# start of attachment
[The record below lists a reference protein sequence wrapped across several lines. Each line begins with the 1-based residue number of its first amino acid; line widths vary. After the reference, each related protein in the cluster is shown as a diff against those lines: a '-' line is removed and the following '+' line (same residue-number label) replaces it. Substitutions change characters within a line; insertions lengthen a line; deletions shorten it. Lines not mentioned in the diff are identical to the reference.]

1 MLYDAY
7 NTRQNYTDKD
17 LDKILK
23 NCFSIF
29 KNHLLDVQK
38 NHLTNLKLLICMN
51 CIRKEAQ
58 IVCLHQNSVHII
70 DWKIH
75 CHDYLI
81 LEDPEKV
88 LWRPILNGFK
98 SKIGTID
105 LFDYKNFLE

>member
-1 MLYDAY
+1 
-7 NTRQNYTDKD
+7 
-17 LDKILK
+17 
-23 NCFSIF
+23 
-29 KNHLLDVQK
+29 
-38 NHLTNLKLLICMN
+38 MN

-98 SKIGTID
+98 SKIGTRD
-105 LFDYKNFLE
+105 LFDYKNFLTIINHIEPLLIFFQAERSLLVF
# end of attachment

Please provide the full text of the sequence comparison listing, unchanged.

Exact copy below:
[The record below lists a reference protein sequence wrapped across several lines. Each line begins with the 1-based residue number of its first amino acid; line widths vary. After the reference, each related protein in the cluster is shown as a diff against those lines: a '-' line is removed and the following '+' line (same residue-number label) replaces it. Substitutions change characters within a line; insertions lengthen a line; deletions shorten it. Lines not mentioned in the diff are identical to the reference.]

1 MLYDAY
7 NTRQNYTDKD
17 LDKILK
23 NCFSIF
29 KNHLLDVQK
38 NHLTNLKLLICMN
51 CIRKEAQ
58 IVCLHQNSVHII
70 DWKIH
75 CHDYLI
81 LEDPEKV
88 LWRPILNGFK
98 SKIGTID
105 LFDYKNFLE

>member
-1 MLYDAY
+1 
-7 NTRQNYTDKD
+7 
-17 LDKILK
+17 
-23 NCFSIF
+23 
-29 KNHLLDVQK
+29 
-38 NHLTNLKLLICMN
+38 MN

-98 SKIGTID
+98 SKIGTRD
-105 LFDYKNFLE
+105 LFDYKNFLTIINHIEPLLIFFQAERSLLVF